I’ve been lucky. Even as a gay Jew, I never really felt labeled as “the other.” But so many of the people I know today, most notably many of our NEXTGen Pride constituents, have gone through a lifetime of being labeled as “the other” — including from their own Jewish community. They have felt disenfranchised for years and, in some cases, decades — from their synagogues, day schools, youth groups, etc. Finally, through NEXTGen Pride, these folks — my friends — have a place to call their own and a home in the Jewish community. The dynamic in our community is quickly changing into a more progressive and inclusive community. As Detroit Jews, we are all a part of this movement.
I’ve learned through NEXTGen Pride that we have to broaden our base, not only within the LGBT community but also amongst all historically disenfranchised groups. Folks in interfaith marriages, Jews of color, disabled Jews, skeptical Jews and the list goes on. We have to be there, with open arms — just like NEXTGen Pride is with our LGBT brothers and sisters.
While I was working at NEXTGen Pride’s booth at Ferndale Pride this past summer, a gentleman came up to me, a bit skeptical yet pleasantly surprised. An older gay Jew, he had distanced himself from the broader Jewish community. He could not believe that Federation had a presence at an event such as Ferndale Pride. I explained to him how much Federation has evolved and that it’s a new day when it comes to inclusivity.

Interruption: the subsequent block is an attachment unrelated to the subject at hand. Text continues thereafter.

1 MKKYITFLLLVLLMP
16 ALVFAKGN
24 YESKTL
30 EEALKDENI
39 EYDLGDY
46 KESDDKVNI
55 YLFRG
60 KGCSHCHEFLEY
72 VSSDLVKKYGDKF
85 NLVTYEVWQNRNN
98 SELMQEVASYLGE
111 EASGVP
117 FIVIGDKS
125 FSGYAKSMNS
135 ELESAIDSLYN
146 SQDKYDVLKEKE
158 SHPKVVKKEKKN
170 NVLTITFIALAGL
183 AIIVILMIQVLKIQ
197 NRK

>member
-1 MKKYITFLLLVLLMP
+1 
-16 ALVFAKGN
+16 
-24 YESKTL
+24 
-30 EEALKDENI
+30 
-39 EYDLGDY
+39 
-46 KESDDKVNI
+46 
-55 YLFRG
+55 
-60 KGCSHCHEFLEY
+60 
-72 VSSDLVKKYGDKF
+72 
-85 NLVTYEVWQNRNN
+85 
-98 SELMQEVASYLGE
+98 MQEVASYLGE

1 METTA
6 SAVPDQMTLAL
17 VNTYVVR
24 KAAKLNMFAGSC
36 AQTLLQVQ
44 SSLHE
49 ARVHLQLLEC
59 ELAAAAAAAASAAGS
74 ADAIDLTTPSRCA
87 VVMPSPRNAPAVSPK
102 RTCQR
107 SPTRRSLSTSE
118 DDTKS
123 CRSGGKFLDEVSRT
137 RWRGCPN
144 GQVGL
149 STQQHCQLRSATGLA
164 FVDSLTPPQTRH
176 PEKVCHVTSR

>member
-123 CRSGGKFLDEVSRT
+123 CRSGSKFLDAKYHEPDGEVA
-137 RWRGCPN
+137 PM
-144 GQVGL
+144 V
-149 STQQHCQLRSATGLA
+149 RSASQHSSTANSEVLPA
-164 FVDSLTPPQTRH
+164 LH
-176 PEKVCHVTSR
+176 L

My Jewish journey has led me to truly believe that we can hold steadfast to our Federation principles, values, morals and convictions of taking care of the needs of the Jewish people and building a vibrant Jewish future while still embracing a new day of inclusivity.
In our current climate of deep, deep polarization, it’s more important now than ever to lead by example and show the countless number of skeptical Jews among us that this is a new era in Federation.
So that’s my Jewish journey up until now — and it’s still being written. I’m so grateful every day to be a part of this Jewish community and that I have the backing of such great leaders, both lay and pro. I’d also like to thank my parents who have supported and loved me every step of the way.
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I mentor a 9-year-old boy through Jewish Family Service’s Mentor Connection program. I look at him and am heartened that the community he’s growing up in is one that will accept him no matter what. However he grows up to identify, whoever his friends are, no matter how much money he makes or how religious he is — we — the Jewish Federation of Metropolitan Detroit, will always reach out our arms and welcome him into the Jewish community.
L’dor va’dor, from generation to generation … and what a great new generation it will be.
Sam Dubin is creator and co-chair of NEXTGen Detroit Pride. He also serves as director of sales and marketing for Dubin Cleaners & Laundry. He gave this speech to a Federation Board of Governors meeting earlier this year.